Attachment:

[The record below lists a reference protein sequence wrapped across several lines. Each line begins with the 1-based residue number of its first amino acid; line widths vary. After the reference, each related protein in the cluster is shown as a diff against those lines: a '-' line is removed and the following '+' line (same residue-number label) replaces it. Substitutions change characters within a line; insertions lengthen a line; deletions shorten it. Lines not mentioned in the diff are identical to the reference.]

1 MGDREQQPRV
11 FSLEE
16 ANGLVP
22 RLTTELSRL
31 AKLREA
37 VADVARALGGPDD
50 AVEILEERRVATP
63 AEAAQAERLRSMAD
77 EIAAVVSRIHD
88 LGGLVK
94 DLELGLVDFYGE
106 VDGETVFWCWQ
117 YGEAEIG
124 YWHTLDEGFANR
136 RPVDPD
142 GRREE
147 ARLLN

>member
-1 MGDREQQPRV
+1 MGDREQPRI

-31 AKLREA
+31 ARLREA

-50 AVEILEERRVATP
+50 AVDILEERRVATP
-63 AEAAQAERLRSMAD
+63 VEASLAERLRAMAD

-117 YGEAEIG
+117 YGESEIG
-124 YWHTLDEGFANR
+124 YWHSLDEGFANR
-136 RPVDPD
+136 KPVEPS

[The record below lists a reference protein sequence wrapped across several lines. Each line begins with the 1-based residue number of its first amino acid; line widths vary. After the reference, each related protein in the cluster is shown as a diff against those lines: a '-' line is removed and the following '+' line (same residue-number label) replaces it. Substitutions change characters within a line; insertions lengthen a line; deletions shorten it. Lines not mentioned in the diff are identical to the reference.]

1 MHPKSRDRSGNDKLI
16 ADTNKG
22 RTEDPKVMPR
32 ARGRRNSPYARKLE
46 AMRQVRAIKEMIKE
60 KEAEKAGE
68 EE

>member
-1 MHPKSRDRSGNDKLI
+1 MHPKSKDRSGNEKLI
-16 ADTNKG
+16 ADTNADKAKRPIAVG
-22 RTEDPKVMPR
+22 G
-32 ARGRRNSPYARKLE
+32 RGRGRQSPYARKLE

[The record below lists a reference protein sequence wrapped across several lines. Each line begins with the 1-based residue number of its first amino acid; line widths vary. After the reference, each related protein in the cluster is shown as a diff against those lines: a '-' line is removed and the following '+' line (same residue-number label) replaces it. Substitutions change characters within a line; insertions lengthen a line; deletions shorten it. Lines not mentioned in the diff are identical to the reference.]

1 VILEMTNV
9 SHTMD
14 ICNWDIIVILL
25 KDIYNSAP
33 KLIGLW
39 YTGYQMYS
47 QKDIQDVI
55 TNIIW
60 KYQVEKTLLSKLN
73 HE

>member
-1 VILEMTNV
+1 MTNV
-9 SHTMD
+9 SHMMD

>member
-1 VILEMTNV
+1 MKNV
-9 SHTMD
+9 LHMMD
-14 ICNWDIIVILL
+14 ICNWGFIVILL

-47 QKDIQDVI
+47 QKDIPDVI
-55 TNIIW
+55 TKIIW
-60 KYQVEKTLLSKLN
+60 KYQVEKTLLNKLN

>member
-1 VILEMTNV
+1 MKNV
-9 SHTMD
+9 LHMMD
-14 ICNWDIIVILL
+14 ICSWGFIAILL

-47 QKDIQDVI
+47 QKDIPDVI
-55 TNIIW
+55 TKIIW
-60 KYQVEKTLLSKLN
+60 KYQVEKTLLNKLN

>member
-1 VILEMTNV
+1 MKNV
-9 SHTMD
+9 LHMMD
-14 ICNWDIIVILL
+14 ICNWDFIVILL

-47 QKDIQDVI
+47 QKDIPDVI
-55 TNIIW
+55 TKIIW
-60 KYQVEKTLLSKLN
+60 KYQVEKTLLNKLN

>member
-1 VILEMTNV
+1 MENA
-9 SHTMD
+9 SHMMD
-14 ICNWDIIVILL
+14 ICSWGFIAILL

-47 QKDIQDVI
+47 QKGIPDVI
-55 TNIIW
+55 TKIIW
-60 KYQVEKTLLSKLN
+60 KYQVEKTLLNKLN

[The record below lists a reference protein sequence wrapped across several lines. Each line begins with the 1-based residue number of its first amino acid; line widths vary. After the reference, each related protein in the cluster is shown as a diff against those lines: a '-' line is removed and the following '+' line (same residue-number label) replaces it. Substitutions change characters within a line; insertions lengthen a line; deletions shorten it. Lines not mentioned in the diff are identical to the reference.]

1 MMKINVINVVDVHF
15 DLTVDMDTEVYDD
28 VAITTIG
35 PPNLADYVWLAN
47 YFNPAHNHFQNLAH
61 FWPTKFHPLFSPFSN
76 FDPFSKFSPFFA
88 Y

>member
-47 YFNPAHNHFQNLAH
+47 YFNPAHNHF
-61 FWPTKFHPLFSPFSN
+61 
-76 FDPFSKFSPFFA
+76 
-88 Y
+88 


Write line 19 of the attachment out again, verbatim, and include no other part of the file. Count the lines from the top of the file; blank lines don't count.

>member